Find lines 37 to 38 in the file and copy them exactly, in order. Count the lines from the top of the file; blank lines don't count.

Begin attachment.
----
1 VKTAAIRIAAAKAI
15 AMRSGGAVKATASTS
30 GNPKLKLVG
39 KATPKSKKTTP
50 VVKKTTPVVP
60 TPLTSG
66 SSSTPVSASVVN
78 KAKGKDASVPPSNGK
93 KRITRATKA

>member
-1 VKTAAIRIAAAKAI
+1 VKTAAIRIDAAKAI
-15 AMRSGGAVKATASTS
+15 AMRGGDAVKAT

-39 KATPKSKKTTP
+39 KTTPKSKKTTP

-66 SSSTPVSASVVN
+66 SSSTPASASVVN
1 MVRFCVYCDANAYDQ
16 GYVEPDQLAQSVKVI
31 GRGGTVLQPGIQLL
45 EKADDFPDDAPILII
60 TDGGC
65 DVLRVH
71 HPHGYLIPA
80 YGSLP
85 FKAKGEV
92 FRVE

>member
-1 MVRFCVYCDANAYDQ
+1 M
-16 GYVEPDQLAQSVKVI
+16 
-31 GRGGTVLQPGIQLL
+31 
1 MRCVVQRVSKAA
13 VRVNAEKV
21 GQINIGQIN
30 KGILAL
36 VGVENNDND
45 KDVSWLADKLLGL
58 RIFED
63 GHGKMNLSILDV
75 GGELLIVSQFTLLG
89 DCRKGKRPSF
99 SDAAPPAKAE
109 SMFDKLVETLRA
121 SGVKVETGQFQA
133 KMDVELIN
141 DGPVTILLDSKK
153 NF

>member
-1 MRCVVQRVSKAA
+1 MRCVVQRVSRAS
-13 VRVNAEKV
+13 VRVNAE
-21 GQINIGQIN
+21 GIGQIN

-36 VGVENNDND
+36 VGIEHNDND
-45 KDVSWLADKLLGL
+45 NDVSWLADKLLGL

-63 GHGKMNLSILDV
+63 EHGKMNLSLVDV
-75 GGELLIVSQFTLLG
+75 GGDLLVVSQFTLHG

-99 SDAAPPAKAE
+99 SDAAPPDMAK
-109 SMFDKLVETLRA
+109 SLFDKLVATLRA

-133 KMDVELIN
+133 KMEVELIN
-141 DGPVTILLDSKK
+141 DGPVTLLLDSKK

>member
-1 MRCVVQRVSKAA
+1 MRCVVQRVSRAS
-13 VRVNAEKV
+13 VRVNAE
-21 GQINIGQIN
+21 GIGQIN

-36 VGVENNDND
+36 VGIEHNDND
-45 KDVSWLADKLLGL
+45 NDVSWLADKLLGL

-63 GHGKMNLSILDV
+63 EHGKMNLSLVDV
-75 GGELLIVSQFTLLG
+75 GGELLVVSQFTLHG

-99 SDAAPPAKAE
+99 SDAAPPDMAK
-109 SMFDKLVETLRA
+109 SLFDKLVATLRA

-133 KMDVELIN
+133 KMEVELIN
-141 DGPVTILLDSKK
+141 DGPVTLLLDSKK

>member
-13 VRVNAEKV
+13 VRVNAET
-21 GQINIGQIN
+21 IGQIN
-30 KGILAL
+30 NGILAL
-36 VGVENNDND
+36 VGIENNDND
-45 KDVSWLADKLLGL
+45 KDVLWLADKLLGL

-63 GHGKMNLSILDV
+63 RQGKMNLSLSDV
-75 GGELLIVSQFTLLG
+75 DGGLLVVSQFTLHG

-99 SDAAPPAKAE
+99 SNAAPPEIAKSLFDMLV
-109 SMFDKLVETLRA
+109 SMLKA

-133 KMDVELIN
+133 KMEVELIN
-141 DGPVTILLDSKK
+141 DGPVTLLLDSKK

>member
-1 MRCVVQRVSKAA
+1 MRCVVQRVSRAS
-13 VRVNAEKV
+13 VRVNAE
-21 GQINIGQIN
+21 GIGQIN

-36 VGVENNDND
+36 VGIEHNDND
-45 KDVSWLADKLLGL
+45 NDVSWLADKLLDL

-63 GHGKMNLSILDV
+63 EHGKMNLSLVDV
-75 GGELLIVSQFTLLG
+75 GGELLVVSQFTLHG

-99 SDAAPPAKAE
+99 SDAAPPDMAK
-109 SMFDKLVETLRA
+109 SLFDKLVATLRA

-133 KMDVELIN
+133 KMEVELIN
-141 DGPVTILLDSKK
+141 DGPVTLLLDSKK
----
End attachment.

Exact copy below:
13 VRVNAEKV
21 GQINIGQIN